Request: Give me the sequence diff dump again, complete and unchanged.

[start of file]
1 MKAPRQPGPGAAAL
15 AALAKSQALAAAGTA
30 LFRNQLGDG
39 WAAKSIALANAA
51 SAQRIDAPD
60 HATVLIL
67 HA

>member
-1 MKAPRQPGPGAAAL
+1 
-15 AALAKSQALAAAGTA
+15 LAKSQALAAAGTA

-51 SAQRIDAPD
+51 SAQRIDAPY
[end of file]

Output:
1 MKAPRQPGPGAAAL
15 AALAKSQALAAAGTA
30 LFRNQLGDG
39 WAAKSIALANAA
51 SAQRIDAPD
60 HATVLIL
67 HA

>member
-1 MKAPRQPGPGAAAL
+1 
-15 AALAKSQALAAAGTA
+15 LAKSQALAAAGTA

-51 SAQRIDAPD
+51 SAQRIDAPY